If you think that a recession reduces the illegal drugs market you are seriously living in fantasy land. Of course, we all knew that anyway.

14. Watchman


I have no idea whether a recession affects the market for prohibited substances, although logically it will reduce demand, unless as seems likely if your are correct other factors are in play. But can you tell me what a recession does do to the drug market then? Because your post lacked the evidence to dispute my suggestion, and we are therefore stuck with two equally-possibly fantastic solutions, and no way to decide between them.

I guess you have more knowledge, but would kind of like some evidence, if only so I know in future (a sector of the (black) economy that increases during recessions would be a good thing to know, especially if you believe in legalisation).

15. margin4error

Crime fell under Labour largely irrespective of prison occupancy levels. It was the rising living standards and wages of the poor that really made a difference, as it does all over the world.

I guess it will be interesting to see how the Tories respond to rising crime in three years time when their budgets have reversed the trend. But I wouldn’t bet against more prisons.

Meanwhile, we can continue to hope Labour bring in a leader brave enough to offer a different way of doing things. Though it is worth noting that Labour’s core support is not particularly liberal on crime and punishment – which is understandable as the working classes tend to be the victims of most crime.


‘I have no idea whether a recession affects the market for prohibited substances, although logically it will reduce demand, unless as seems likely if your are correct other factors are in play.’

That is one of the most wooden-topped things I’ve seen posted…. what planet are you on?

Of course other factors come into play and there isn’t going to be this magical ‘evidence’ because there are all sorts of drug addicts – most of whom would prefer to remain anonymous strangely enough.

Some drug addicts don’t even know they’re addicts but, sadly, I don’t have the figures for these people.

The last figure to be bandied around was 320,000 and they cost society £15 billion according to the UKDPC but, as I said, these figures are normally meaningless – it’s a bit like producing figures for the number of dead in Iraq (resulting from the invasion and aftermath). Anyway, now I’ve given you a source you can go and feast on ‘reliable’ evidence for your posts.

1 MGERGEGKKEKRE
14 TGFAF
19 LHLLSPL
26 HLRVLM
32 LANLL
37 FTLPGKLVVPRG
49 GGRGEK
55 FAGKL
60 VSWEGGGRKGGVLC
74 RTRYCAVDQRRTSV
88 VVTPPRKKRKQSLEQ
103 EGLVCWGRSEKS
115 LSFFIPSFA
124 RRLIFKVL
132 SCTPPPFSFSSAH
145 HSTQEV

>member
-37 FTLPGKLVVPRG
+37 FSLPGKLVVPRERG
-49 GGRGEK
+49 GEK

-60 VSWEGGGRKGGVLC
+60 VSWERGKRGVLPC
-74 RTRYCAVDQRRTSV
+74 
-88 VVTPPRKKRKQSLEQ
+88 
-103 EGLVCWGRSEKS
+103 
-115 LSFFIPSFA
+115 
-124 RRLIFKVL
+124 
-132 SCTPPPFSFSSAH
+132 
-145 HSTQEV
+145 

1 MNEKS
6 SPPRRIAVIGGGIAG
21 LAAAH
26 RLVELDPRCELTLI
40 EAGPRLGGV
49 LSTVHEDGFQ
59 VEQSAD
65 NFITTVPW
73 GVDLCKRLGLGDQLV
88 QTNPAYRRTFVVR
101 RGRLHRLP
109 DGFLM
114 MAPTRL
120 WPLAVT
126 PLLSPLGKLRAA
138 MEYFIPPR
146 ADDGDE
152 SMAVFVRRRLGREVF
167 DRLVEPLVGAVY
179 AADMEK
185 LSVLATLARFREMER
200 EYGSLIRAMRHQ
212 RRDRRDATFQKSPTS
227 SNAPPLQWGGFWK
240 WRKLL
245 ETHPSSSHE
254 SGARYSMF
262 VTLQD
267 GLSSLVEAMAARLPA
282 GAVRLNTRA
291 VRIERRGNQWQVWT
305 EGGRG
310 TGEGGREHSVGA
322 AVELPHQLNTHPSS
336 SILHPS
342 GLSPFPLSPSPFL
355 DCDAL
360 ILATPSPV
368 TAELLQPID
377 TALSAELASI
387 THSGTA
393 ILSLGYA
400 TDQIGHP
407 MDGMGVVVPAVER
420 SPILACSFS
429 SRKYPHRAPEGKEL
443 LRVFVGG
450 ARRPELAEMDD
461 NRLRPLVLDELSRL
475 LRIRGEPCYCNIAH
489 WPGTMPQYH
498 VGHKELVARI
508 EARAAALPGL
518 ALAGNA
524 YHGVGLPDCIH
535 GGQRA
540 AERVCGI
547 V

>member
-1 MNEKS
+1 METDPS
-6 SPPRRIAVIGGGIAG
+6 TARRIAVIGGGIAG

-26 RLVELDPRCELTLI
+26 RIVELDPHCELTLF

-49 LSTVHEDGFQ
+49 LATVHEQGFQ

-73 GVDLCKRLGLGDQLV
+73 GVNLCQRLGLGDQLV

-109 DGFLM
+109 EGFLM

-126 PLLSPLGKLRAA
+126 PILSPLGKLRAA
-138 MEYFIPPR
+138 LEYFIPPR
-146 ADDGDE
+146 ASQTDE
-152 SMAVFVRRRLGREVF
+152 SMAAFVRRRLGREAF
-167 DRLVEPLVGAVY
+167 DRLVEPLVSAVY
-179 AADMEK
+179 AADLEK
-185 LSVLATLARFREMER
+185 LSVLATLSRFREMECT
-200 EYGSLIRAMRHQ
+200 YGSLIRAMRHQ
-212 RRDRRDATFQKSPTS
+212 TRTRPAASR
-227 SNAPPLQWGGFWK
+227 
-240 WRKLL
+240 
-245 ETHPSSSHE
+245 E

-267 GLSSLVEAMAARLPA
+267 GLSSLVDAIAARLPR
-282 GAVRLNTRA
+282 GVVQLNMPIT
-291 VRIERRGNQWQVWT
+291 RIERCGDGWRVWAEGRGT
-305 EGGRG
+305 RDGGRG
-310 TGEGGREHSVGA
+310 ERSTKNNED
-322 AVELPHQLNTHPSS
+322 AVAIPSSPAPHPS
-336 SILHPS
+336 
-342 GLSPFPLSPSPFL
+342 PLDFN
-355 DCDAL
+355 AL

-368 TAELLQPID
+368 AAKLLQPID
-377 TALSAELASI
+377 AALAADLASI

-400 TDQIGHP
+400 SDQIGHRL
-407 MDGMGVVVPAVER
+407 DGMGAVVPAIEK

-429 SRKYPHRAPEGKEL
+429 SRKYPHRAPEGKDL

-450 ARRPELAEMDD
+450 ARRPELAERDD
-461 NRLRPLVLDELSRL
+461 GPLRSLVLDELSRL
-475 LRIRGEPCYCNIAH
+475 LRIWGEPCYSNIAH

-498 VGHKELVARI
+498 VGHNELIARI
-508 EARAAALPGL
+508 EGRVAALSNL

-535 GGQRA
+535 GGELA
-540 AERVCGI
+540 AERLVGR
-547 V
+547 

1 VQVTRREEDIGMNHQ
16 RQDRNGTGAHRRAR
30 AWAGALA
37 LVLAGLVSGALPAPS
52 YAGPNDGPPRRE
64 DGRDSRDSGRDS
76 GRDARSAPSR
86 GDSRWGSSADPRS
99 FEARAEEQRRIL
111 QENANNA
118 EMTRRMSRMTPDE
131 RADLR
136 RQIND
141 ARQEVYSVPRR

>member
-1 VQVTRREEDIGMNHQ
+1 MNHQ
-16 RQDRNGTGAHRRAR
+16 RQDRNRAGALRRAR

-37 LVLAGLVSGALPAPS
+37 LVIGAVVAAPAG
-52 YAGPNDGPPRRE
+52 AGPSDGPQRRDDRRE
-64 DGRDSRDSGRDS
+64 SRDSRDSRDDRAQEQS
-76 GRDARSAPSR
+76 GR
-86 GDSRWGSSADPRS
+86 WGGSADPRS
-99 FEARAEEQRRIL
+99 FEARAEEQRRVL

Referring to your point on legalisation, ah ha, is this where all those private sector jobs are going to be miraculously created?????? Is this what Slasher has got up his sleave, is this his wildcard?

No wonder Liam Fox has insisted that Cameron was WRONG in saying that troops would be out of Afghanistan by 2015 when, in fact, they’d be the last to leave…. in order to secure the supply for our new thriving ‘narcotics’ sector.

17. Yurrzem!

@14 Watchman

The interesting thing about the drugs market is that it’s practically completely insulated from the wider economy. In fact it seems inflation-proof too.

Given your faith in markets I’m surprised you haven’t looked into it more, its the most entrepreneurial, unregulated and innovative market there is. I thought you liked such things?

18. Rhys Williams

This stand on prisons in bravest decision by the Coalition.
Easy to put public sector workers out of work but to take on the Daily Mail right on one of their pet subjects takes real balls.
As for Straw , appalling

The interesting thing about the drugs market is that it’s practically completely insulated from the wider economy.

D’you reckon? Total number of drug users – probably true that it’s insulated. Total spending on cocaine – almost certainly not insulated. Recreational coke users will cut back; serious addicts will trade down to cheaper-and-nastier highs (speed and meth, presumably), and prices will fall.

In fact it seems inflation-proof too.

That side of the coin isn’t at all surprising – drugs are internationally-traded, processed agricultural or basic chemical entities with no intellectual property protection, brand value or tax – or precisely the kind of product that’s had its price held down the most by globalisation…

20. Rhys Williams

Regards to comment 18
It seems the Tories are backtracking on this and intend to build more prisons.

I shouldn’t be surprised.

Reactions: Twitter, blogs
  1. Liberal Conspiracy

    Prison works? No thanks, Jack

  2. Kelly

    RT @libcon: Prison works? No thanks, Jack

  3. sunny hundal

    @curtismclellan not if your policies to fight crime and terror end up backfiring

  4. Palmer 1984

    RT @libcon: Prison works? No thanks, Jack